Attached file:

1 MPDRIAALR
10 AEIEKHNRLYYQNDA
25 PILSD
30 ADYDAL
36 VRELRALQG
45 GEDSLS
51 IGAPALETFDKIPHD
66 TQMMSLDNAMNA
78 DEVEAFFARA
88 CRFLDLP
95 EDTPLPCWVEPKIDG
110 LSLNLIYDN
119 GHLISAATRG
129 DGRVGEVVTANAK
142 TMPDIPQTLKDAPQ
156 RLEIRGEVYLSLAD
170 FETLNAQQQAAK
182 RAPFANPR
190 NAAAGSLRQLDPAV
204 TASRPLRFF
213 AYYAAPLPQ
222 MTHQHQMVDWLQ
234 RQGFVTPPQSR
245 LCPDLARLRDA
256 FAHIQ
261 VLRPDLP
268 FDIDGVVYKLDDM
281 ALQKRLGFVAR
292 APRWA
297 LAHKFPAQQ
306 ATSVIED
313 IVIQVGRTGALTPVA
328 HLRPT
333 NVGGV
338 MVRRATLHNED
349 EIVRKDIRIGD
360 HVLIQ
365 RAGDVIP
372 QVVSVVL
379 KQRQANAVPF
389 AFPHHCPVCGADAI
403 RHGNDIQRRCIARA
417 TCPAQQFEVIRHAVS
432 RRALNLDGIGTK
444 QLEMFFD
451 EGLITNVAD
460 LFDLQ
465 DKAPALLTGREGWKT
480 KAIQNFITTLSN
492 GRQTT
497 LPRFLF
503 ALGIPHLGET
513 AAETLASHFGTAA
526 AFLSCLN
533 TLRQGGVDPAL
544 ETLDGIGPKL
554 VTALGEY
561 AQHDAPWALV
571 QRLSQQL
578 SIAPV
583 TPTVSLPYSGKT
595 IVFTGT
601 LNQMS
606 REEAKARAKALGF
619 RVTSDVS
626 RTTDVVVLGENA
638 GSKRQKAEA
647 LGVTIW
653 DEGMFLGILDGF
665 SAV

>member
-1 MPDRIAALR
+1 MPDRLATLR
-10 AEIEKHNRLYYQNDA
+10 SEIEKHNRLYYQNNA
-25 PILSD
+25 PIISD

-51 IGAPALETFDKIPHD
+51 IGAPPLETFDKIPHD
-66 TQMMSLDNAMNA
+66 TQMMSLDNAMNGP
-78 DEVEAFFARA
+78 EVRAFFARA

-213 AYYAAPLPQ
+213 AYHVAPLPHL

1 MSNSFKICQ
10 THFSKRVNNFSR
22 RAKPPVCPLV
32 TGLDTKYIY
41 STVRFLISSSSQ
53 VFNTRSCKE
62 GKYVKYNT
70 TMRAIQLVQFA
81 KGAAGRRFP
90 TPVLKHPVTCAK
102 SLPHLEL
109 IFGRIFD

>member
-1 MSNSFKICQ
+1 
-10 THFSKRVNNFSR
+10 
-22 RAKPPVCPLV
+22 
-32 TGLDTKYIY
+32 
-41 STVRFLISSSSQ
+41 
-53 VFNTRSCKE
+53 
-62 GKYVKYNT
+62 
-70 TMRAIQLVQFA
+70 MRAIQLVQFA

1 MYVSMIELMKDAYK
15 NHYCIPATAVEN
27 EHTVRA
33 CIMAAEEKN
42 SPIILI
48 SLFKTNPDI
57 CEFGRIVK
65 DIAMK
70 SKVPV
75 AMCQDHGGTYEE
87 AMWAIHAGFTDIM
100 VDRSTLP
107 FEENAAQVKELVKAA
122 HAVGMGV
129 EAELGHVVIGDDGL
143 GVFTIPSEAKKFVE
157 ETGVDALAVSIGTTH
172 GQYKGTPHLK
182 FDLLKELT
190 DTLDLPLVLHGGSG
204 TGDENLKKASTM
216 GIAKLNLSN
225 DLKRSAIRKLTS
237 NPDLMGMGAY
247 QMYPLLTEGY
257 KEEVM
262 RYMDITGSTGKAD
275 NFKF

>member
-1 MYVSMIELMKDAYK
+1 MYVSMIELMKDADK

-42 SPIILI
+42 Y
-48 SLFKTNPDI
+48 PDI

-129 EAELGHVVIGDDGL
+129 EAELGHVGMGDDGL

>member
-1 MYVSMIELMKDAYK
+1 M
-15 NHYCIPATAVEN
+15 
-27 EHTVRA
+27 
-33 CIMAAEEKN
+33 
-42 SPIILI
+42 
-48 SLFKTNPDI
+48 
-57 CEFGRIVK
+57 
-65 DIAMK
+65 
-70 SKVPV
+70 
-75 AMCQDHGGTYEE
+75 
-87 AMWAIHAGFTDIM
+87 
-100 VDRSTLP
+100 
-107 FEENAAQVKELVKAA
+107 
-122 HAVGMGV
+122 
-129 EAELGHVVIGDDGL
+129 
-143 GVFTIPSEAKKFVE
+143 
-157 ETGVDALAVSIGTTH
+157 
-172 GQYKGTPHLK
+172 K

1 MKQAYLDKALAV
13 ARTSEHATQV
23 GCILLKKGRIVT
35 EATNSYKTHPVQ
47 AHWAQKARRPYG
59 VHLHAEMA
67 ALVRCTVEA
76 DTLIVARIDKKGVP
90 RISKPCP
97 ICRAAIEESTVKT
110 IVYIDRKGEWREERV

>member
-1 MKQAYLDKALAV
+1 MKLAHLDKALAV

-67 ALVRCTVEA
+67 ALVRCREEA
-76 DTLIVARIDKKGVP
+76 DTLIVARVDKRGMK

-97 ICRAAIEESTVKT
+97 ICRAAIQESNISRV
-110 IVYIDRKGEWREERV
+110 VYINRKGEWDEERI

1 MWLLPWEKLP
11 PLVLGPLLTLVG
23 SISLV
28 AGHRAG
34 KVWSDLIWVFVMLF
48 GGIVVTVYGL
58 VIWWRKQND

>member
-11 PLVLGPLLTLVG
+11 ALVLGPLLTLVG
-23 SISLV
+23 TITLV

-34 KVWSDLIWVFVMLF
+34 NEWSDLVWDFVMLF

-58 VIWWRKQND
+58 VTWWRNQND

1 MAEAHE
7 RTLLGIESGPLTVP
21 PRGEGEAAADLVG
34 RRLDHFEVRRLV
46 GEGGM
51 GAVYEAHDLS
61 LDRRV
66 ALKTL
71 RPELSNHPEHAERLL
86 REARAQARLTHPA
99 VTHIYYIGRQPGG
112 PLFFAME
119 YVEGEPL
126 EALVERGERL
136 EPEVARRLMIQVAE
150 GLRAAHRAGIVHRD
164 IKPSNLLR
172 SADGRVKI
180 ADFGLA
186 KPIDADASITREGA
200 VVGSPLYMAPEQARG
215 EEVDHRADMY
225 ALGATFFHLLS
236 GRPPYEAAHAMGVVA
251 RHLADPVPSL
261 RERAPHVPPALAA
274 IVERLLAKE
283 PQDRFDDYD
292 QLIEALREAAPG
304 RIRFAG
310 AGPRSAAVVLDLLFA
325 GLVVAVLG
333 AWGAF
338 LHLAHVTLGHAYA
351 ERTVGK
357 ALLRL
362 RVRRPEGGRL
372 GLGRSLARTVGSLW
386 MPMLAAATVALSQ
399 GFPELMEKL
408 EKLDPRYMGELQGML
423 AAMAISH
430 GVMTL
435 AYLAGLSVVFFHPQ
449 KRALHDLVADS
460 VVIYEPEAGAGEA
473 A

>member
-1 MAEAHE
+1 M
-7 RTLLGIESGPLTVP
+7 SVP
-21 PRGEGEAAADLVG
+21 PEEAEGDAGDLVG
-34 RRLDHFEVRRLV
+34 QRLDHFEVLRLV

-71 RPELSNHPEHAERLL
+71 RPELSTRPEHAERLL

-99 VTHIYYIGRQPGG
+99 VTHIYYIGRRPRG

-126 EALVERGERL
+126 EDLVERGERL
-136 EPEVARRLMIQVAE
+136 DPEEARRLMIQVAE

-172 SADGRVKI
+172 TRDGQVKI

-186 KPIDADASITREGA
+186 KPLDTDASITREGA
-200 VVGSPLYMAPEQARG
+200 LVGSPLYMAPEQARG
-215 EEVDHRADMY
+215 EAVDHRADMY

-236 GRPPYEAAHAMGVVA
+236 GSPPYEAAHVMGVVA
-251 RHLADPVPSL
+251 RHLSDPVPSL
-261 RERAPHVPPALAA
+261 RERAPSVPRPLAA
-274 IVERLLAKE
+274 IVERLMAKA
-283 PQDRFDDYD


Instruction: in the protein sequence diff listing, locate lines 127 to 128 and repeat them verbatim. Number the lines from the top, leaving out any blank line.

107 FEENAAQVKELVKAA
122 HAVGMGV